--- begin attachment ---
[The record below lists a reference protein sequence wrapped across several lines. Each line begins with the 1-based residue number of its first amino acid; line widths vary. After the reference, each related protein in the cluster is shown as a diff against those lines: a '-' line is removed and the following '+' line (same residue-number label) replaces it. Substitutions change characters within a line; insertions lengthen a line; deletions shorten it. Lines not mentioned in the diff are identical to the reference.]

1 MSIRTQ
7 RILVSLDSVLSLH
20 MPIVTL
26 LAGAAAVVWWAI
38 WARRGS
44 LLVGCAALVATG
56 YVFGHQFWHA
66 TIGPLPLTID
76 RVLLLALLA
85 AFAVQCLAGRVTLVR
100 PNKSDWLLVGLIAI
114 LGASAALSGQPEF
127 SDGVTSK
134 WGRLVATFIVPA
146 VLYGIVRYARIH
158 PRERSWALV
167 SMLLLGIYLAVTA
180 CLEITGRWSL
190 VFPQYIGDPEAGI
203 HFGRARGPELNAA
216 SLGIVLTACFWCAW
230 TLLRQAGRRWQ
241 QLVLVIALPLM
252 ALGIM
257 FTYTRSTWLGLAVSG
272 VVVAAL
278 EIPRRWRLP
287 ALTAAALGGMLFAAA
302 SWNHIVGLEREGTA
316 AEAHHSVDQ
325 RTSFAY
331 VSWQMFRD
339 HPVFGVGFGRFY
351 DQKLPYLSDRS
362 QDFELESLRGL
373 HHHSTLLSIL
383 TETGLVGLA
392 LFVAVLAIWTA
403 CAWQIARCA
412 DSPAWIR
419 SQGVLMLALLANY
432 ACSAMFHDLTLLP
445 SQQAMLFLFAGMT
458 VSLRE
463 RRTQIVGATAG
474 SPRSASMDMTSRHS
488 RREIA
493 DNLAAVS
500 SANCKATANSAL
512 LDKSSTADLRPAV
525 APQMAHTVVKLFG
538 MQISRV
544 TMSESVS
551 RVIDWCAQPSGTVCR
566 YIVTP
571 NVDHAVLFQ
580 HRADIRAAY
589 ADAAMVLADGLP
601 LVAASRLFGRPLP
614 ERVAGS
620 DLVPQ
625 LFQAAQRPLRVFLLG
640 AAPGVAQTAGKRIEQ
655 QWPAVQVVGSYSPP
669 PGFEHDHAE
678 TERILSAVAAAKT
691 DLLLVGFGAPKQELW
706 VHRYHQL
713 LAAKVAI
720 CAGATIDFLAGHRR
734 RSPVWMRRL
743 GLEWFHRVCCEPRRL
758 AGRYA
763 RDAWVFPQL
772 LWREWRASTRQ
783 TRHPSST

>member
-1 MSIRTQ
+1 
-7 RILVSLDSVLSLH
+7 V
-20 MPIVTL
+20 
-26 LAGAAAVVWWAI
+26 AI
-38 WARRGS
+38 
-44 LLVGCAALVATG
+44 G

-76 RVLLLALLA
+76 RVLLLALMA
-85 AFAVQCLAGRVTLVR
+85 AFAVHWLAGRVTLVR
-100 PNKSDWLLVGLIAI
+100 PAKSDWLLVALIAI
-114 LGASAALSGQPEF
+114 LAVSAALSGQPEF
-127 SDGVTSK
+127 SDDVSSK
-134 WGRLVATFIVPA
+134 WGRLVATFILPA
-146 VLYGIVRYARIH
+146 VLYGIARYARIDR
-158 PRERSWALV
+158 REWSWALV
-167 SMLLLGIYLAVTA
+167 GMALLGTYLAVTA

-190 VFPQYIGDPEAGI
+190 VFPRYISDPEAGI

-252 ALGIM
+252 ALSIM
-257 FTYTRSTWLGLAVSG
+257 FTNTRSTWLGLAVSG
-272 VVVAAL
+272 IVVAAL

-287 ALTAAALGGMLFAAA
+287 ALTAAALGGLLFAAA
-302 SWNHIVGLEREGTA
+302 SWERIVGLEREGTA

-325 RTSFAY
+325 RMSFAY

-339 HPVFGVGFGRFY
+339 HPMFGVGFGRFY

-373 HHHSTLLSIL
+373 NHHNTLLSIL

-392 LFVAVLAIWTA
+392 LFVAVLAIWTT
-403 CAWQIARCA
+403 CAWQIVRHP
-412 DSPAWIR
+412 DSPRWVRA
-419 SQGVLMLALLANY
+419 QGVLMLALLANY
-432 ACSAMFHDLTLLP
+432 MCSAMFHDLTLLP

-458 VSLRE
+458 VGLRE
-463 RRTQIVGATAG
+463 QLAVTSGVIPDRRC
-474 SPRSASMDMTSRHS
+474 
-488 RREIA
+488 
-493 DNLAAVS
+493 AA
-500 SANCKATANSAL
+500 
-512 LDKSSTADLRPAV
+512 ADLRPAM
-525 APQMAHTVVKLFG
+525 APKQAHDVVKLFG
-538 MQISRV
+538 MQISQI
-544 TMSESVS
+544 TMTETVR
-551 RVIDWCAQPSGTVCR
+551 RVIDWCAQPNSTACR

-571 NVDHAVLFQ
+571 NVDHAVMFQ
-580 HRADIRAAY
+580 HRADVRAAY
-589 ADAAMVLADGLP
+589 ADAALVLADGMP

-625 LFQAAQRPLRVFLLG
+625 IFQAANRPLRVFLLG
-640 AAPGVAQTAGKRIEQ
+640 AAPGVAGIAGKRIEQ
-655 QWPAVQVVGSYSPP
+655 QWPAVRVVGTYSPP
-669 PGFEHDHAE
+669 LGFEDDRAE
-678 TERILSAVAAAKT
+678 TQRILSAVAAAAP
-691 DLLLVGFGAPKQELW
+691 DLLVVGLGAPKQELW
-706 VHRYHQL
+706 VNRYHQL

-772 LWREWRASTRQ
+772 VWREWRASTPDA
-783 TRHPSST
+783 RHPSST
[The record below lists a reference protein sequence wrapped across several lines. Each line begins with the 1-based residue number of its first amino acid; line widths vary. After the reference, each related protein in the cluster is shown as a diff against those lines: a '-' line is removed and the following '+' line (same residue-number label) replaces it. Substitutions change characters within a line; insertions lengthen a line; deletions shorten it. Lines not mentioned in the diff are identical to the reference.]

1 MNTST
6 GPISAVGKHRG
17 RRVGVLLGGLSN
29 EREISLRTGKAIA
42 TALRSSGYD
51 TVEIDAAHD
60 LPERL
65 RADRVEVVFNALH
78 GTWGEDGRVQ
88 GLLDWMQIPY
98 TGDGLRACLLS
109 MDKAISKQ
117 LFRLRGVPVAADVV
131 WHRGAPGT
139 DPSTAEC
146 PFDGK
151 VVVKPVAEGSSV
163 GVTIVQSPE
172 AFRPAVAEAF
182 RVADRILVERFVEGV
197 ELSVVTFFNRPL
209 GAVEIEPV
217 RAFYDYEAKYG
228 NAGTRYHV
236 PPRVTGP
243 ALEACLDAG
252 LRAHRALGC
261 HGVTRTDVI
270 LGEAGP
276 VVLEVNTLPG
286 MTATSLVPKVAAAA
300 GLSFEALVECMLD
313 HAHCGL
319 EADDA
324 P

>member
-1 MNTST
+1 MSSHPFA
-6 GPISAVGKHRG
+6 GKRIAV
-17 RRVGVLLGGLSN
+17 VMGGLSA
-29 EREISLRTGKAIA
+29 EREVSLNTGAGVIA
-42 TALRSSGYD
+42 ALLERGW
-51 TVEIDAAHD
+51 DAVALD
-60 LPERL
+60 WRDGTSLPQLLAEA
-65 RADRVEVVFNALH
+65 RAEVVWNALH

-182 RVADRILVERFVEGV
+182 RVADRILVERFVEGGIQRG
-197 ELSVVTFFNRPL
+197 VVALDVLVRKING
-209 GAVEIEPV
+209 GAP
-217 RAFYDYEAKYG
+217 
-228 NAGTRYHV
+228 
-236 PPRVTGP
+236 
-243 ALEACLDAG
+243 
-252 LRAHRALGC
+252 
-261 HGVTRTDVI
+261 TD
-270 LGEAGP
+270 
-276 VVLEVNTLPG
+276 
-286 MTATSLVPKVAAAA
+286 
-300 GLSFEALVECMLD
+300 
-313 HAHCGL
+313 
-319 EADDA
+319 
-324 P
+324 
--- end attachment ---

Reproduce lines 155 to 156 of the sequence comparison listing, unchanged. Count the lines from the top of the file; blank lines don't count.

-544 TMSESVS
+544 TMTETVR